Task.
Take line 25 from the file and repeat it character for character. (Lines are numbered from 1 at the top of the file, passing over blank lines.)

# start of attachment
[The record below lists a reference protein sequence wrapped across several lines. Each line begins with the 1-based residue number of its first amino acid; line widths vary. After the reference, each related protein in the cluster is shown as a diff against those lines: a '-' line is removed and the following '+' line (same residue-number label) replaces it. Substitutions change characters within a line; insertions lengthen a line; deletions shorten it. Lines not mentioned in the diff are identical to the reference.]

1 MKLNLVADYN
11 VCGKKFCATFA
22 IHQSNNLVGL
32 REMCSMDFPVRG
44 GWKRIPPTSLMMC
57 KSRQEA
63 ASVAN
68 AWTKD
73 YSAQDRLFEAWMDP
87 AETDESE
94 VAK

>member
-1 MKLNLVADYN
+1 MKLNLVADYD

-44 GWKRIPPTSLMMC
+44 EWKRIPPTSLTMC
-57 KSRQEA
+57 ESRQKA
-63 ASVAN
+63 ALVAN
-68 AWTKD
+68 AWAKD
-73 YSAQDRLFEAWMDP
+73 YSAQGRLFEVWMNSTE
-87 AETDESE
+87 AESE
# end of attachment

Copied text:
+73 YSAQGRLFEVWMNSTE